|Carmelo Anthony, SF 40 MIN | 11-28 FG | 3-3 FT | 8 REB | 0 AST | 1 STL | 2 BLK | 1 TO | 26 PTS | -13
Fact: The human race put men on the moon before they had the idea to put wheels on suitcases.
This fact is both a testament to man’s ingenuity (the MOON!) and man’s stupidity (seriously, how did they not think to put wheels on suitcases?), and represents the type of game Carmelo Anthony had tonight. He started the game spectacularly, with 14 points in the first quarter and finished the first half with 7-12 shooting from the floor. However, he was just 4-16 in the second half, including 0-4 in the fourth quarter in a game where points came at an absolute premium. He also finished with zero assists and only seemed to be engaged on defense when he was challenged with guarding LaMarcus Aldridge in the post. When he plays at power forward, as he did for most of his minutes tonight, he needs to be more judicious in his shot selection, focusing more on catch-and-shoot opportunities, rather than clearing out and trying to isolate. We’re past the point where teams walk themselves into mis-matches by guarding Carmelo with their own power forwards, and Carmelo needs to be aware of that.
|Tyson Chandler, C 31 MIN | 1-3 FG | 0-0 FT | 9 REB | 1 AST | 2 STL | 0 BLK | 0 TO | 2 PTS | -6
Fact:Charlie Chaplin once entered a Charlie Chaplin look-alike contest and finished second.
In this case, the fact that he was Charlie Chaplin went to waste, just as Tyson Chandler’s exemplary performance went to waste this evening. He scored just two points and didn’t particularly stand out on the backboards (nine rebounds), but he absolutely swallowed up LaMarcus Aldridge for most of the game. Aldridge finished with just 15 points on 17 shots and spent most of the contest forced into turnaround, fallaway jump shots that had little more than a prayer of falling through the net. In all, the normally pinpoint Portland offense shot just 38 percent from the floor, in large part due to Chandler’s presence in the middle of the floor, contesting Aldridge’s looks at the basket and otherwise keeping Portland’s ball-handlers out of the paint.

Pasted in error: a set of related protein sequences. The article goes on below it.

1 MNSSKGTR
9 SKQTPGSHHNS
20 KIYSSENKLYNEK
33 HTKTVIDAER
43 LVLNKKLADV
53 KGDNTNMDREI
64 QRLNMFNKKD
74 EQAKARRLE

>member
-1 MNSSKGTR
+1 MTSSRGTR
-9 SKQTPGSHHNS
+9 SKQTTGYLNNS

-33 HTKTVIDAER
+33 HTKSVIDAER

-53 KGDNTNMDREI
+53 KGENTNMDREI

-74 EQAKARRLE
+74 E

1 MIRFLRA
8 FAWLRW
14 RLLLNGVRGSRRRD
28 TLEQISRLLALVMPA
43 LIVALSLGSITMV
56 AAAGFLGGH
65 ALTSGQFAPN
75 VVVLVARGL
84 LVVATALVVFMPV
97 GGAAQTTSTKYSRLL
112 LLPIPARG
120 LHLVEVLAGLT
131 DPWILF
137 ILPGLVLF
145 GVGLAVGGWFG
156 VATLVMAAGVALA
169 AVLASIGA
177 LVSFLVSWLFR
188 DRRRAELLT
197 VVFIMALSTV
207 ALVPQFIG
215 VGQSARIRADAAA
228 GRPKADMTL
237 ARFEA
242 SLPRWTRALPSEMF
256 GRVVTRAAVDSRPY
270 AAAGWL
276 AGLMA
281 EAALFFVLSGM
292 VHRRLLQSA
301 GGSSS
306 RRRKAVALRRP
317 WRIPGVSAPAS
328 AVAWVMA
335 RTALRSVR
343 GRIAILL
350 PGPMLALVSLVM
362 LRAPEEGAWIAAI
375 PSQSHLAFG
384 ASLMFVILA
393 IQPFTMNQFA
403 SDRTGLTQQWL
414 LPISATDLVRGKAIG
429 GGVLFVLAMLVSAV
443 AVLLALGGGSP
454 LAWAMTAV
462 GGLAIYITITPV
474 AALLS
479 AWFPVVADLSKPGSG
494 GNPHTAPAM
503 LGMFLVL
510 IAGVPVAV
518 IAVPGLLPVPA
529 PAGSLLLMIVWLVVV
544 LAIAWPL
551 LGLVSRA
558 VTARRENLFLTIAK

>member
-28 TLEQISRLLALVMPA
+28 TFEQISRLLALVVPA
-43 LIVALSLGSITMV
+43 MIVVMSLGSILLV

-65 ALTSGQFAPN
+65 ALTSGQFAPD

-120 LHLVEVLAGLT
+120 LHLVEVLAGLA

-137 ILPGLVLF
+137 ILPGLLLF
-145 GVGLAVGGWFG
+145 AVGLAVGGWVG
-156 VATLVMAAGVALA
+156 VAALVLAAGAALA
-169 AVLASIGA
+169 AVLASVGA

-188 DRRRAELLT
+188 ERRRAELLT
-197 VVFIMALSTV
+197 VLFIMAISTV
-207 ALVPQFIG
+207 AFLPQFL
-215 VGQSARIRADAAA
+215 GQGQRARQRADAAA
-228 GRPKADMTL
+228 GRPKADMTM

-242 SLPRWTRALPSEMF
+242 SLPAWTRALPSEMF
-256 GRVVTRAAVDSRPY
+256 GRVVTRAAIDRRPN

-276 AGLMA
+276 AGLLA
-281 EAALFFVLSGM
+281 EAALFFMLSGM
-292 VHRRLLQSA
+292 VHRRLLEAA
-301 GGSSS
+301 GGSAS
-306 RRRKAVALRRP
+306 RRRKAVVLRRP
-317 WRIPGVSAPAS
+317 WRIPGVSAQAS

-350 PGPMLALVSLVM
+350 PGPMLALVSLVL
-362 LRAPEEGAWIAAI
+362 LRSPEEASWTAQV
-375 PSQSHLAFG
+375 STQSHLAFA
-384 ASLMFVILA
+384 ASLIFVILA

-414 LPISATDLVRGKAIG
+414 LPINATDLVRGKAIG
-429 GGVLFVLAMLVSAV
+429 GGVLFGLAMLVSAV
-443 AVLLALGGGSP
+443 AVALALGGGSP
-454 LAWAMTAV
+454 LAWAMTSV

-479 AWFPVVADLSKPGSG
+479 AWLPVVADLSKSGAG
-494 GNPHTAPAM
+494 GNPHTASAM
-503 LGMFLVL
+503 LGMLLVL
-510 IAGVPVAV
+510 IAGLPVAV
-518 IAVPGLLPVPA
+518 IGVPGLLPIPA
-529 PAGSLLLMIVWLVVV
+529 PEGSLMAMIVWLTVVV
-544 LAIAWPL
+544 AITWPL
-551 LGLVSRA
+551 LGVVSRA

|Raymond Felton, PG 23 MIN | 2-6 FG | 3-6 FT | 4 REB | 3 AST | 0 STL | 0 BLK | 1 TO | 7 PTS | -10
In 1919, a large tank of molasses exploded in Boston. The resulting wave of molasses traveled through the streets at 35 miles per hour. 21 people were killed and 150 more were injured.
Which of course brings us to Raymond Felton, because he is fat and his play has nearly killed 21 Knicks fans over the course of the season.
|Pablo Prigioni, PG 31 MIN | 2-6 FG | 0-0 FT | 7 REB | 7 AST | 2 STL | 0 BLK | 0 TO | 5 PTS | +4
Fact:Cleopatra lived closer in time to the present day than to the construction of the Great Pyramids of Giza.
This inexplicable relation of age is dedicated to Pablo Prigioni, the elder statesmen on this Knicks squad, who had an overwhelmingly Prigioni-ish game. Five points, seven assists, seven rebounds, exquisite ball movement, harassing defense on Damian Lillard, and one clutch three.
|Iman Shumpert, SG 24 MIN | 0-5 FG | 0-0 FT | 3 REB | 1 AST | 2 STL | 0 BLK | 0 TO | 0 PTS | -8